British Prime Minister Boris Johnson has been given his first dose of the AstraZeneca vaccine.
Mr Johnson was given the shot at St Thomas' Hospital in central London, where he had received emergency treatment for Covid-19 last year.
“I literally did not feel a thing. It was very good, very quick,” he said.
“Everybody, when you do get your notification to go for a jab, please go and get it. It’s the best thing for you, the best thing for your family and for everybody else.”
Mr Johnson assured the British public that the AstraZeneca vaccine was safe after it was once again cleared by European regulators.
Pictures showed the prime minister wearing a black mask, a shirt and tie with his sleeve rolled up while a nurse gives him the vaccine.
“The risk is Covid. This is a great thing to do,” Mr Johnson said, hours after French Prime Minister Jean Castex received the AstraZeneca injection live on television.
Mr Johnson spent a week at St Thomas’ Hospital, including three days in intensive care, after he developed Covid-19 at the end of March last year.
He said after coming out that his personal battle with the coronavirus “could have gone either way”, and there was “no question” doctors saved his life.
Britain is on the verge of having given a first Covid-19 shot to half of all adults, making its vaccine distribution programme one of the fastest in the world.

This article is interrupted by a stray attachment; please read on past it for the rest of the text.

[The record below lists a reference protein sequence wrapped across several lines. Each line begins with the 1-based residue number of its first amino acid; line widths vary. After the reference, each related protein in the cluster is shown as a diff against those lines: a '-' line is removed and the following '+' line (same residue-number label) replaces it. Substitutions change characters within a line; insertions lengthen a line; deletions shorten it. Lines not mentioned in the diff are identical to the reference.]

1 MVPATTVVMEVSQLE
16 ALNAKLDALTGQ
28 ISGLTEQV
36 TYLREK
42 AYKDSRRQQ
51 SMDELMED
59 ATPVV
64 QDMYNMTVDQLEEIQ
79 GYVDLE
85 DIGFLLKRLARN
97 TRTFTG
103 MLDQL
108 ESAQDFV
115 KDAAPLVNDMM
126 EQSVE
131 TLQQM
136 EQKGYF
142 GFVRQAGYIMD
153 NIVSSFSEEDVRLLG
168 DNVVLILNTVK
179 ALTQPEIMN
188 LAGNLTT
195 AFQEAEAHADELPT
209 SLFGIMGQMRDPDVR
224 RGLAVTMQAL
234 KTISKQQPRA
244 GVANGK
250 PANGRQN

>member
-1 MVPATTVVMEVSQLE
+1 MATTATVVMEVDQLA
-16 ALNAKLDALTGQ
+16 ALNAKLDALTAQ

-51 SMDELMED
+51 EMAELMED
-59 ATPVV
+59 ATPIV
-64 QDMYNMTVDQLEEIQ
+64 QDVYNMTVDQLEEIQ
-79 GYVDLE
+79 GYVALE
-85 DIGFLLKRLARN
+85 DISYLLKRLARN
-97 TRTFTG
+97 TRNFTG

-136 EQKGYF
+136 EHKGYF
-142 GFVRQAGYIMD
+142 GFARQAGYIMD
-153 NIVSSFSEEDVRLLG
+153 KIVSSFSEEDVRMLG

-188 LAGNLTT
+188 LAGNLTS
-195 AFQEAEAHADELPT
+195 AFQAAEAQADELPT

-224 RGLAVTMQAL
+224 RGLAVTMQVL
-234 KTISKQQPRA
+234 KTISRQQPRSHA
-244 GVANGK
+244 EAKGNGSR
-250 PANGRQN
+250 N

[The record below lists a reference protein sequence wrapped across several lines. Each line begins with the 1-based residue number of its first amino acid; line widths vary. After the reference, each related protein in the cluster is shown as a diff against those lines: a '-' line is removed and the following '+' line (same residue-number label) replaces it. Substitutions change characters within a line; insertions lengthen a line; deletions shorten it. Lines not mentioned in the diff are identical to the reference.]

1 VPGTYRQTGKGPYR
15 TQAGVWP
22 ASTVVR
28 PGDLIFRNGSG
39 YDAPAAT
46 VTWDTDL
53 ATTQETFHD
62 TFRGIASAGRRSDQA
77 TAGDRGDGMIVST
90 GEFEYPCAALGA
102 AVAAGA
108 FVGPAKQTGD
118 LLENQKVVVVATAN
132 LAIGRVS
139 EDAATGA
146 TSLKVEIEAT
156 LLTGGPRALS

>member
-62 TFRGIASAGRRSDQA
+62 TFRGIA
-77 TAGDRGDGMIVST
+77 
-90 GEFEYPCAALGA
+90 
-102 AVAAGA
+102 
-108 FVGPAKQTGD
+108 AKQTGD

EU states on Friday resumed using the AstraZeneca shot after regulators said the benefits of the shot outweighed any risks, following recent reports of blood clots.
Countries including Germany and France reversed their decision to temporarily pause its use after reports of about 30 cases of rare brain blood clots sent scientists and governments scrambling to determine any link.
The vaccine, developed by scientists at the University of Oxford, has been at the centre of tension between Britain and the European Union after Brussels expressed anger over the lack of deliveries coming from Britain.
Boris Johnson spoke with Belgian Prime Minister Alexander De Croo to halt a potential EU ban on vaccine exports, The Times reported.
“We discussed our efforts to tackle Covid-19. We also touched on the importance of global supply chains and on common efforts to speed up vaccine production,” Mr De Croo said.